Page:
Meropenem (2 g IV every eight hours) is an acceptable alternative to one of the above regimens for most patients and is also active against Pseudomonas. If meropenem is not available, imipenem (1 g IV every six hours) can be used, but if both agents are available, we prefer meropenem since imipenem may increase the risk of seizures. Patients with severe beta-lactam allergies (eg, Stevens Johnson syndrome) may require a different regimen. (See "Penicillin allergy: Delayed hypersensitivity reactions" and "Allergy evaluation for immediate penicillin allergy: Skin test-based diagnostic strategies and cross-reactivity with other beta-lactam antibiotics" and "Immediate cephalosporin hypersensitivity: Allergy evaluation, skin testing, and cross-reactivity with other beta-lactam antibiotics" and "Cephalosporin hypersensitivity: Clinical manifestations and diagnosis".)
Methicillin-resistant S. aureus (MRSA) is rare in patients with septic lateral sinus thrombosis; however, the empiric addition of vancomycin (table 2) is typically warranted in those who have had MRSA detected in prior cultures of the mastoid and in those who are acutely ill. (See "Vancomycin: Parenteral dosing, monitoring, and adverse effects in adults".)
If an organism is identified based upon cultures from myringotomy or intraoperative specimens, therapy should be changed to target the identified organisms based upon their antibiotic sensitivities.
Three to four weeks of antibiotics are generally recommended, as mastoiditis is the most common primary infection; if the infection has been resected, a shorter duration of 10 to 14 days may be sufficient. We typically document resolution of the thrombosis with imaging.
Surgery — Patients diagnosed with lateral sinus thrombosis should have an urgent surgical consult [51,61,62]. Radical mastoidectomy should be strongly considered in all patients who fail to defervesce within 12 to 24 hours of the initiation of antibiotic treatment. The basis for this recommendation is the understanding that mortality rates were substantial prior to the institution of this practice. No studies provide comparative outcome data.
During surgery, the area overlying the lateral sinus should be explored so that infected granulation tissue or purulent collections can be drained and sent for culture. Removal of thrombus from the lateral sinus is considered in some cases; however, recanalization or the development of collateral venous drainage can occur without this intervention once the infection has been controlled [51,63,64]. Ligation of the jugular vein, a common procedure in the preantibiotic era, is not recommended in most cases .
Not all cases of lateral sinus thrombosis require mastoidectomy with drainage. In one pediatric series, three of five patients responded quickly to antibiotic therapy and myringotomy for the underlying otitis, fully recovering without more aggressive surgical intervention . However, in the absence of prompt defervescence, surgical intervention is recommended.
Anticoagulation — Anticoagulation is not part of the routine management of septic lateral sinus thrombosis.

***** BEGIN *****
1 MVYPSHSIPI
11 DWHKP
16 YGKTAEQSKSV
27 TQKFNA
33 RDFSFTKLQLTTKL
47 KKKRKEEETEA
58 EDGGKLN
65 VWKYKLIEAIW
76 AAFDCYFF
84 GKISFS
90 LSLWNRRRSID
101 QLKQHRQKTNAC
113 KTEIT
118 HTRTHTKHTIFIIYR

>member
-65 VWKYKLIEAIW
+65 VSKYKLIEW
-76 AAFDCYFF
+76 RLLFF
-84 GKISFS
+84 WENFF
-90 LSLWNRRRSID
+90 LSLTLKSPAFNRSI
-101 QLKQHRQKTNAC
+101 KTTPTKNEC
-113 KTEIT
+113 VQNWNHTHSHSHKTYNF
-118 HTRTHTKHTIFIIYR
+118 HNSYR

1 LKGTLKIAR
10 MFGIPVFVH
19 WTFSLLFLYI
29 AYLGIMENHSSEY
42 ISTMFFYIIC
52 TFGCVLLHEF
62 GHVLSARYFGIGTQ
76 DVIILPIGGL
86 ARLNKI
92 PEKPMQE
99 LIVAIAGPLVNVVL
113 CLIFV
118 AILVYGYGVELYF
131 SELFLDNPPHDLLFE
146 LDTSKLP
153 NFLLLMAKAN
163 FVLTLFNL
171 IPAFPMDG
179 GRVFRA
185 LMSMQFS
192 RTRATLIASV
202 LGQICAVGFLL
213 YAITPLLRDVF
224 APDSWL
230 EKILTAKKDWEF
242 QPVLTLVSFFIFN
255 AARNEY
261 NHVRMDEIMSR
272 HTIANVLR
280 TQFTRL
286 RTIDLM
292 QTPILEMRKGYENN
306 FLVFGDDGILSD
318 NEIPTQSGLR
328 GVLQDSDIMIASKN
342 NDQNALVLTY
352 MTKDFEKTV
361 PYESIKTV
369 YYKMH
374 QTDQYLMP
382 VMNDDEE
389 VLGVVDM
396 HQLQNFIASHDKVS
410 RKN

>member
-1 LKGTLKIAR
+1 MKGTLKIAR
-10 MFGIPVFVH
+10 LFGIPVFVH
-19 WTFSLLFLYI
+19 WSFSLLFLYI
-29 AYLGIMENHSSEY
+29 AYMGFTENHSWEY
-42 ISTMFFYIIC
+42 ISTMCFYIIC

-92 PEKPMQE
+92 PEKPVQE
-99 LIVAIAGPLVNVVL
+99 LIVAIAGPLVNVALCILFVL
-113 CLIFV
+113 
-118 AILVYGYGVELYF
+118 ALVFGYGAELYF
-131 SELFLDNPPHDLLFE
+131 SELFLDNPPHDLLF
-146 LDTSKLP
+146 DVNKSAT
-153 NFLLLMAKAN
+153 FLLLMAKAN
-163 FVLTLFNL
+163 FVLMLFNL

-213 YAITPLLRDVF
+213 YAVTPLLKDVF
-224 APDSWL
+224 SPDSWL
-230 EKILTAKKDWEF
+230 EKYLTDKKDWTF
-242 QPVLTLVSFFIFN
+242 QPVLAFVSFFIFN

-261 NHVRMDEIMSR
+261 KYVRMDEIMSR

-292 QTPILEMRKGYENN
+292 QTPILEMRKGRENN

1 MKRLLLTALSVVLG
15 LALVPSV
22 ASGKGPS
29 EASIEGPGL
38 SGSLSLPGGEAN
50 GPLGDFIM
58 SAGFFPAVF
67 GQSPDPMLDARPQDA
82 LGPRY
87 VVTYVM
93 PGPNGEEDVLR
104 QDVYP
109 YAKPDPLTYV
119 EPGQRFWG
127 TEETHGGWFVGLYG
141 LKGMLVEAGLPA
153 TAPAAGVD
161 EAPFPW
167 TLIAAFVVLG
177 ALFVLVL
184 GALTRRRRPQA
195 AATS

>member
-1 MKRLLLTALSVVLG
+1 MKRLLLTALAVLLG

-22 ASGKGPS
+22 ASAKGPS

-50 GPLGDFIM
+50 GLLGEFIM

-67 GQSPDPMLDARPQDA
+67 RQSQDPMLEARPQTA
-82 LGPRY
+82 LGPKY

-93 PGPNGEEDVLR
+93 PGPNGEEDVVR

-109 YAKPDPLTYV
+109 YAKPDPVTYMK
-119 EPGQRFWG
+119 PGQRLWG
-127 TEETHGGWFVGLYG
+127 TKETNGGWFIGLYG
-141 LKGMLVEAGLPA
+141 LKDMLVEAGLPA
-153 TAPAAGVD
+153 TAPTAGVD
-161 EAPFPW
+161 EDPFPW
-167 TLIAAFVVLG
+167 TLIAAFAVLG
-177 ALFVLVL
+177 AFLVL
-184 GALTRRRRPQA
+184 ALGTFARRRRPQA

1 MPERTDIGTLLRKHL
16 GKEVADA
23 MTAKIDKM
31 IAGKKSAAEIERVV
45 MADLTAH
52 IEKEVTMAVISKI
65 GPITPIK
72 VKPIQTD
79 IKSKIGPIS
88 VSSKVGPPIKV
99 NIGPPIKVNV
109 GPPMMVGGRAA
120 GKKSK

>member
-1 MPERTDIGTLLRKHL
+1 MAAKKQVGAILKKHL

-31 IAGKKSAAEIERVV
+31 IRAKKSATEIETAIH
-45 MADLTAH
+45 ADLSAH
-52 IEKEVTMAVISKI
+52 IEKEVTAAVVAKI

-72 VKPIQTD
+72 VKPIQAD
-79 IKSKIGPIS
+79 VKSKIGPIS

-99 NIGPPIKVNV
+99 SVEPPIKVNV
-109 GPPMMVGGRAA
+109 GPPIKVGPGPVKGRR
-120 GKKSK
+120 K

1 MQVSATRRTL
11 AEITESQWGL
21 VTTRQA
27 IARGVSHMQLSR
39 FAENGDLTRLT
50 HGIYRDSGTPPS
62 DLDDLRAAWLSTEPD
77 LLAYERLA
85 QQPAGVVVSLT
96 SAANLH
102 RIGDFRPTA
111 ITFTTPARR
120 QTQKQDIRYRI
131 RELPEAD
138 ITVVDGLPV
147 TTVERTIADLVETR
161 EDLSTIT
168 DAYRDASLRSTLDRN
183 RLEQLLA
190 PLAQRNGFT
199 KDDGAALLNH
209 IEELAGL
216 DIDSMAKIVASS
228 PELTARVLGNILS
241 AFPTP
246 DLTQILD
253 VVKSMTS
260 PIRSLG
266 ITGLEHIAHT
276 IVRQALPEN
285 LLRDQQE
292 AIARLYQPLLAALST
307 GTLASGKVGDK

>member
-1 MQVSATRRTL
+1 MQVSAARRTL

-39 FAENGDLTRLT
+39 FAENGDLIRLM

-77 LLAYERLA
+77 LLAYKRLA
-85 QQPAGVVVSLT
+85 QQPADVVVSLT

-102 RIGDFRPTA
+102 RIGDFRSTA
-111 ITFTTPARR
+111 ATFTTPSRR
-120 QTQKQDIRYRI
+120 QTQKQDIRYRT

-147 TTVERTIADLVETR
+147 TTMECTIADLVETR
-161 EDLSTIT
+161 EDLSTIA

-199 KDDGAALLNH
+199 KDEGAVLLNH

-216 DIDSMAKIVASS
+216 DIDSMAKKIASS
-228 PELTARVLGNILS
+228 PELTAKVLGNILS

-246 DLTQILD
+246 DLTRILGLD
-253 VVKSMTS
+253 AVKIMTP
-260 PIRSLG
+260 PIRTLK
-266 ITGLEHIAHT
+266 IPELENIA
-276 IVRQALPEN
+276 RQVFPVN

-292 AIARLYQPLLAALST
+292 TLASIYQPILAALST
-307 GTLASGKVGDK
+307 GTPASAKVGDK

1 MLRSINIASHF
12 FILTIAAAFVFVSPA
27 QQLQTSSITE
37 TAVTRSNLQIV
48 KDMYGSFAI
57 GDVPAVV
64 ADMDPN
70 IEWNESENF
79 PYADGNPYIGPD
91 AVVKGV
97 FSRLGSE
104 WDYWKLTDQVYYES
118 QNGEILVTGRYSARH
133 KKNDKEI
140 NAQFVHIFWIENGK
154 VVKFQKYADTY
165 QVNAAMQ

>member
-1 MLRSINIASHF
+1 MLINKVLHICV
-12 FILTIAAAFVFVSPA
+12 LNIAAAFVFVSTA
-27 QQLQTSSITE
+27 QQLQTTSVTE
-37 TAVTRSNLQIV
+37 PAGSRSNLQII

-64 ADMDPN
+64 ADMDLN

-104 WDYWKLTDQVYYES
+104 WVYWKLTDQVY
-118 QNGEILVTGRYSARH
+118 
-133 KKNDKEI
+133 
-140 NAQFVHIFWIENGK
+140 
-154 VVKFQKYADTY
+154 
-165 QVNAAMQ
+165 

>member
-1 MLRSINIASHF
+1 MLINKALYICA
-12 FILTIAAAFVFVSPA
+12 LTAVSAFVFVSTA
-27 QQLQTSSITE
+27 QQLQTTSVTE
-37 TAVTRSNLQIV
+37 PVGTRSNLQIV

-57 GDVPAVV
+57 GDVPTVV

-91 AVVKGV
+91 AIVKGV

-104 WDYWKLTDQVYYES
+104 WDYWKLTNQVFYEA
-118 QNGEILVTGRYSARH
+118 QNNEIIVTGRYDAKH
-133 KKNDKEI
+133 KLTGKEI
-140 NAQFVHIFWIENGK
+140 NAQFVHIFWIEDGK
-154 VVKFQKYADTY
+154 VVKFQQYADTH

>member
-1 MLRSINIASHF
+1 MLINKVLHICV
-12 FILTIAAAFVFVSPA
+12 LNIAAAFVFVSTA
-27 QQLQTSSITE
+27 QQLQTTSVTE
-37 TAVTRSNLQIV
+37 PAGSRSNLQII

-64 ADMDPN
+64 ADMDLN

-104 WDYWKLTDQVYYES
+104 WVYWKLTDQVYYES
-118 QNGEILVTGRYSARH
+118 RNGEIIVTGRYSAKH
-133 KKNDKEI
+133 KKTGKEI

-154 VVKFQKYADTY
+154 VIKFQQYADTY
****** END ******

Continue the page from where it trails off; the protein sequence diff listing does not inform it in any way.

Potential indications for anticoagulation include:
●Failure to improve clinically with extension of thrombosis despite antibiotics and surgical drainage
●Patients with a documented hypercoagulable state
The role of anticoagulation in septic lateral sinus thrombosis remains controversial. Although there may be a theoretic benefit, the stimulus precipitating thrombosis in septic cases is self-limited, resolving with antibiotic treatment, and thrombotic vessels often undergo recanalization without anticoagulation .
Also, anticoagulation carries a potential risk of intracerebral hemorrhage. One case series describes a patient with septic lateral sinus thrombosis and cortical vein thrombosis who suffered a fatal hemorrhage while receiving warfarin . Hemorrhagic complications have been reported in at least three patients who were receiving low-molecular-weight heparin for septic lateral sinus thrombosis [49,66]. Such cases are anecdotal, and the magnitude of the risk is unclear . In somewhat related patient populations, the risk appears to be low. As an example, in a report of patients with cerebral venous thrombosis associated with head and neck infections, there was no increased risk of intracranial hemorrhage associated with heparin therapy . The risk of hemorrhagic complications in patients with acute aseptic dural sinus thrombosis who receive anticoagulation appears to be low. (See "Cerebral venous thrombosis: Treatment and prognosis", section on 'Risk of new intracranial hemorrhage'.)
If anticoagulation is started, the duration is unclear. Neuroimaging can be used to document persistence or resolution of the thrombosis to guide treatment decisions. If a hypercoagulable state is documented, anticoagulation should be continued for at least six months . Prolonged anticoagulation should also be maintained for pediatric patients whose lateral sinus fails to recannulate . For others, anticoagulation can be continued until the infection as well as the symptoms and signs of lateral sinus thrombosis have resolved or significantly improved. (See "Cerebral venous thrombosis: Treatment and prognosis", section on 'Long-term anticoagulation'.)
Treatment of elevated intracranial pressure — For patients with elevated intracranial pressure, serial lumbar punctures every 48 hours and/or ventricular drain may be required to lower the CSF pressure and relieve papilledema. Persistent communicating hydrocephalus may require placement of a ventricular shunt. Follow-up imaging and intervention should be guided by the patient's clinical examination, especially their level of consciousness. (See "Evaluation and management of elevated intracranial pressure in adults".)
Outcome — The outcome is usually favorable in this disease, with a reported mortality of less than 1 percent in the past decade [2,67]. The majority of patients fully recover, although 10 to 15 percent suffer chronic sequelae including hydrocephalus, decreased visual acuity, impaired hearing, and, rarely, residual hemiparesis .